The number of detected landmarks for each image class is divided by the total number of detectors for that class, representing the final classification score. Depending on the classification task, a false positive reduction module may also be used in case that the classification score is lower than a predefined threshold. The reason is that images from OTHER class may have a small number of local patches with similar appearance as the defined image class, yet their spatial configuration is strong enough to pass the SCF stage. Therefore, the systems and methods of the present disclosure can optionally include an integrated post-filtering component based on global features to reduce the false positive identifications with similar local patches. The classifier used is preferably 1NN with Euclidean distance as similarity measurement,

Experiments and Results

To test the performance of the approach of the present disclosure, tests were run on four subtasks: PA-AP/LAT chest image view identification task with and without to OTHER class, and the multi-class medical image annotation task with and without OTHER class. For the chest image identification task, a large-scale in-house database was used, and for the multi-class radiograph annotation task, the IRMA/ImageCLEF2008 database was used.

The in-house image database was collected from daily routine from radiology departments in hospitals, containing total 10859 radiographs including total 5859 chest radiographs and 5000 other radiographs from a variety of other anatomy classes. The chest images covers a large variety of chest exams, representing image characteristics from real world PACS. 500 PA-AP, 500 LAT, and 500 OTHER images were randomly selected for training landmark detectors, and the remaining images were used as testing set.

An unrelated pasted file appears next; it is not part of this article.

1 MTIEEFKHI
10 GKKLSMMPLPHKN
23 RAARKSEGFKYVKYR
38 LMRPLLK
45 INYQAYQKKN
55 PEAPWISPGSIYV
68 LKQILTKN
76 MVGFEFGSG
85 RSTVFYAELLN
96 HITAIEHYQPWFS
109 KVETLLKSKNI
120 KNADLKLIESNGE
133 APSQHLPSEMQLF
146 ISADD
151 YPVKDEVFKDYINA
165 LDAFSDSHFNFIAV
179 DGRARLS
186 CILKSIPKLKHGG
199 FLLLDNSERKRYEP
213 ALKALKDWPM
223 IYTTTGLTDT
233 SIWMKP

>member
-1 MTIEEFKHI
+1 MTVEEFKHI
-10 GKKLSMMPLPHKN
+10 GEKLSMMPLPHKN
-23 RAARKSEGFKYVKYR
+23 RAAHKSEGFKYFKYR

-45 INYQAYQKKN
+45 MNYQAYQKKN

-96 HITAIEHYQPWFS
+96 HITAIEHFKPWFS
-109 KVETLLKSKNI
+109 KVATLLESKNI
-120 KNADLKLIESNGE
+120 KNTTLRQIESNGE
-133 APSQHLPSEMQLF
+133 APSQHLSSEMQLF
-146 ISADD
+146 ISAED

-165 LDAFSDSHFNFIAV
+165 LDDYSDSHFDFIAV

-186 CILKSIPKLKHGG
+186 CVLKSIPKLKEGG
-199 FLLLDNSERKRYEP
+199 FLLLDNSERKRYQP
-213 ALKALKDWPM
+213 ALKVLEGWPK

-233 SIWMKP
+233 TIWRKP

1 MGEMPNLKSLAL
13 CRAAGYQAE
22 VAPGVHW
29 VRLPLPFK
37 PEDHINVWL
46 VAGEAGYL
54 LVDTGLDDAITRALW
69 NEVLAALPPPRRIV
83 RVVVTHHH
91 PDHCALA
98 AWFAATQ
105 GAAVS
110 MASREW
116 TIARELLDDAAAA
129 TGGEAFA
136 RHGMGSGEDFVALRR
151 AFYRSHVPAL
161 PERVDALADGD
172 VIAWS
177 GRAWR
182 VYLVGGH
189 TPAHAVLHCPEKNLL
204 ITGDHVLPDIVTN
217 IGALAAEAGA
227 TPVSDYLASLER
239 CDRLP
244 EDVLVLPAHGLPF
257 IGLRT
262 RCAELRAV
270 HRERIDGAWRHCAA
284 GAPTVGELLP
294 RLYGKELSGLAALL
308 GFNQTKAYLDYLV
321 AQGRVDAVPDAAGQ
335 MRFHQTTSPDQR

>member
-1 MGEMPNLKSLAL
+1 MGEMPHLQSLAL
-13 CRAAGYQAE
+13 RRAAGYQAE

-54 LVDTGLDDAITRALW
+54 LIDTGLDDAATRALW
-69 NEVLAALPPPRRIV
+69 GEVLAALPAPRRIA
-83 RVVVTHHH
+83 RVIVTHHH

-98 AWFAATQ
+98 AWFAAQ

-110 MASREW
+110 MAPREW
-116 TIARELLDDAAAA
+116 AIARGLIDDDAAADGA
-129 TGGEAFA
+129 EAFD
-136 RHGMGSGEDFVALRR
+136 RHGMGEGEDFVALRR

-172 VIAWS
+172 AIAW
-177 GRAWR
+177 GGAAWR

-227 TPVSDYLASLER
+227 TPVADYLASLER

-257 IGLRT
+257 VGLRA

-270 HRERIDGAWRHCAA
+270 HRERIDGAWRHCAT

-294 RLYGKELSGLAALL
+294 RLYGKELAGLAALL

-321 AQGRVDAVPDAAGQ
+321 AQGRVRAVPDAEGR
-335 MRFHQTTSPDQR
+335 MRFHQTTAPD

For the multi-class medical radiograph annotation task, the IRMA/ImageCLEF2008 database was used. This database contains more than 10,000 images from total 197 unique classes. The distribution of different classes in this database is not uniform. The top nine classes comprised about 54% of the total images. A subset of images was selected from this database, containing PA-AP Chest, LAT Chest, PA-AP Left Hand, PA-AP Cranium, PA-AP Lumbar Spine, PA-AP Pelvis, LAT Lumbar Spine, PA-AP Cervical Spine, and LAT left to right Cranium. The remaining images were regarded as one OTHER class. The detectors for chest images for the previous task were used. For the remaining 7 classes, 200 images for each class were randomly selected. 150 images were used for training, and the remaining 50 images were used for testing. 2000 images were used for training and testing for OTHER category. All images were down-scaled to have a longest edge of 512 pixels while preserving aspect ratio.

For the two class PA-AP/LAT classification task, the systems and methods of the present disclosure were compared with known methods. For example, one method, proposed by Lehmann, involved a method using down-scaled image pixels with four distance measures along with K nearest neighbor (KNN) classifier. Another known method, proposed by Boone, involved using a neural network (NN) classifier working on down-sampled images.

For the multi-class radiograph classification task, the method of the present disclosure was compared to known methods and systems. In addition, the benchmark performance of a SVM classifier with linear kernel was also tested using 32×32 pixel intensity from the down-sampled image as a feature vector. Regarding Tommasi's method, the same modified SIFT descriptor was implemented. A SVM classifier with linear kernel directly combining 32×32 pixel intensity features and the modSIFT bag-of-features was used.

TABLE 1 The performance on PA-AP/LAT/OTHER chest radiographs annotation task PA-AP/LAT PA-AP/LAT/OTHER The method of the present 99.98% 98.81% disclosure Our method without FP reduction 98.47% Lehmann's method 99.04% 96.18% Boone's method 98.24% Improved Projection Profile 97.60% method

TABLE 2 The performance on multi-class radiographs annotation task Mutli-class without Multi-class with OTHER OTHER The method of the present 99.33% 98.81% disclosure Subimage pixel intensity + SVM 97.33% 89.00% SIFT + BOW + SVM 98.89% 95.86% Patch + BOW + SVM 96.89% 94.71%